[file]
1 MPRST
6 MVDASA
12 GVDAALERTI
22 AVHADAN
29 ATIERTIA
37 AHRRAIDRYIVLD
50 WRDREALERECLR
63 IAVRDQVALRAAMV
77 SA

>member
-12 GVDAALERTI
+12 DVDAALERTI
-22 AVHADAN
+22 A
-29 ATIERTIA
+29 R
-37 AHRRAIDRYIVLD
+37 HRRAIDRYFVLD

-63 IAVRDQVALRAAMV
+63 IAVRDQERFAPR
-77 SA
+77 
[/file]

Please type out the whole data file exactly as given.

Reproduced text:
1 MPRST
6 MVDASA
12 GVDAALERTI
22 AVHADAN
29 ATIERTIA
37 AHRRAIDRYIVLD
50 WRDREALERECLR
63 IAVRDQVALRAAMV
77 SA

>member
-12 GVDAALERTI
+12 DVDAALERTI
-22 AVHADAN
+22 A
-29 ATIERTIA
+29 R
-37 AHRRAIDRYIVLD
+37 HRRAIDRYFVLD

-63 IAVRDQVALRAAMV
+63 IAVRDQERFAPR
-77 SA
+77 